The insufficient definiteness of the mentioned distinguishing characters urged MUESEBECK, 1951, and other writers to abandon the division of the Hymenoptera under discussion into Terebrantia and Aculeata, and to confine themselves only to establish one single series of superfamilies, a series that is common to both. However, such an establishment does not contribute to a clarification of the chief evolutionary directions in the Hymenoptera. When working from the evolutionary point of view, it is very important first of all to focus on the vespine features -- i.e. features typical of true wasps -- [already] present in the behavior of these or those terebrants, and with it also to focus on the conditions under which these [vespine] features here [among certain terebrants] appear.
Elements of vespine life in terebrants
Most significant to the transformation of maternal instincts of terebrants into vespine instincts was one particular character, having appeared in [certain] terebrants as it were unexpectedly, and subsequently having been applied most widely. This is the ability to paralyze the prey. The origin of this ability must be located at least at that particular moment when the terebrants began to place their eggs at a prey that lives in the open [that is, unconcealed], although the proper elements to this were possesed by them also already in earlier times : secretion from the appendant sex glands and the stinging device itself, the ovipositor. While the incarcerated concealed prey, almost lacking the ability to move, is itself powerless to struggle successfully with terebrants, this cannot at all be said of free-living preys. It is known, for instance, how a caterpillar usually defends itself against the attack by a terebrant on it : It tries to ward it off by a violent movement of its body, to clasp it by its jaws, to sprinkle it with fluid coming from its mouth, to run away, or even to fall off from the plant. And this activity of the prey is especially dangerous to the terebrant when the egg is not simply inserted under the prey's skin, as in the case of internal parasitism, but must be placed on it such that the prey cannot reach it with its jaws, nor the ectoparasitic larva emerging from the egg. To such terebrants the ability to paralyze the prey, if only partially and transient, apparently turned out to be a necessity from the very beginning. And it is indeed observed in similar circumstances.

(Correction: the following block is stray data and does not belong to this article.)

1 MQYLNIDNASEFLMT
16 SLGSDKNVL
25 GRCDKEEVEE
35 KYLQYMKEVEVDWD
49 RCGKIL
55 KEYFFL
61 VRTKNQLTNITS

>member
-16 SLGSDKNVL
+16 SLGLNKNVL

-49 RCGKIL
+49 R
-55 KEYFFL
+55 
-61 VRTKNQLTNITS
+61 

As a clear example of this we can give the description of I. SHEVIREV of the hunt of the terebrant Paniscus ocellaris Thoms. (an ichneumonoid) after the caterpillar of the winter night owl Agrotis segetum Schiff. (see first next Figure) :
Figure 1 : Female of the terebrant Paniscus ocellaris paralyzes a caterpillar of a night owl. (After SHEVIREV, 1912, in MALYSHEV, 1966)
" Upon detecting the female terebrant, the caterpillar makes some violent movements and speedily runs away, but the female [terebrant] hunts it down, and rising on its feet such that its thorax is directed to the prey, bends toward it the tip of its abdomen with the stretched-out borer and stings it at one of the last segments of the body. Promptly the caterpillar's movements slow down, it stops running and more and more quietly swings its lightly elevated trunk. The female mounts on it and stands on all feet holding its head toward the tail end of the caterpillar, and then attaches the egg behind its second thoracic segment. Now the female withdraws the ovipositor and walks away from the caterpillar, while the small egg, tightly attached by a stalk inserted under the skin, remains on the prey, of which the paralyzed state has already subsided, and which rolls and bends on the ground as if it were attempting to free itself from, or crush in virtue of its weight, the nasty larva" (SHEVIREV, 1912, p. 81).
If the female applies sperm from the seed purse to the egg to be laid, then a female individual will develop from it. In the other case (when sperm is not applied) a male will develop.
This truly remarkable phenomenon of the instinct in terebrants became widely distributed in the higher forms, where the gender of the to-be-born individual is determined, as was wonderfully shown by FABRE, by the size of the chamber assigned to this individual, and by the amount of provisions beforehand prepared for it, and by other circumstances.
Having now seen the appearance of vespine features already in some terebrants, we will now (next document) turn to the evolutionary development (diversification) of the True Wasps, starting with the Semi-vespine (bethyloid) Phase.